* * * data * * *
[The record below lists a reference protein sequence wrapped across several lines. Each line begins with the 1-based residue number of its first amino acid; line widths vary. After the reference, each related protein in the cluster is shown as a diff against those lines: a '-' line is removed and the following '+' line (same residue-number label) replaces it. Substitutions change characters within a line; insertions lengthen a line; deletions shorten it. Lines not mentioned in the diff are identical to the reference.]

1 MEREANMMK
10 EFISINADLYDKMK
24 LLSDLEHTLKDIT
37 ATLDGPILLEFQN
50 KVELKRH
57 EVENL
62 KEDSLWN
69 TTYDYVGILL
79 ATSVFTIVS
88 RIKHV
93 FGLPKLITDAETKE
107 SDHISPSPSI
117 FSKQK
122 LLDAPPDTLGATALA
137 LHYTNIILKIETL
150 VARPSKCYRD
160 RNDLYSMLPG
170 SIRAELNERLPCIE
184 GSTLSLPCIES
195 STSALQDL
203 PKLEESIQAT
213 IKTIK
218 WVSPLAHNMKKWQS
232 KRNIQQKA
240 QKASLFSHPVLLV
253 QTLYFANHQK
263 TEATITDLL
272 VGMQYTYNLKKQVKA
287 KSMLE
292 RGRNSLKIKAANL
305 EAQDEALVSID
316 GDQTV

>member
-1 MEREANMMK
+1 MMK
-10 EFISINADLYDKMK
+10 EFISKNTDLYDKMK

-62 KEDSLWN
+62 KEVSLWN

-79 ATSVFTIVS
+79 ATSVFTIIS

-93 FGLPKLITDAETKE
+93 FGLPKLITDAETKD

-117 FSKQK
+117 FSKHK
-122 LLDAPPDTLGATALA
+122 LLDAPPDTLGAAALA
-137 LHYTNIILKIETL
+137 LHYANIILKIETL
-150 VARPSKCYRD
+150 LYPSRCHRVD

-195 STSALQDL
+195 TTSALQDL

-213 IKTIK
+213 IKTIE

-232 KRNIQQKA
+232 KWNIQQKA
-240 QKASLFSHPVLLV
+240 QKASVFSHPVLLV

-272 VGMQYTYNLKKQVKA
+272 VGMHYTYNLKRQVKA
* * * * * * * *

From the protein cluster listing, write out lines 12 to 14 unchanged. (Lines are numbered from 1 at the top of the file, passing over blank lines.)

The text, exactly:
93 FGLPKLITDAETKE
107 SDHISPSPSI
117 FSKQK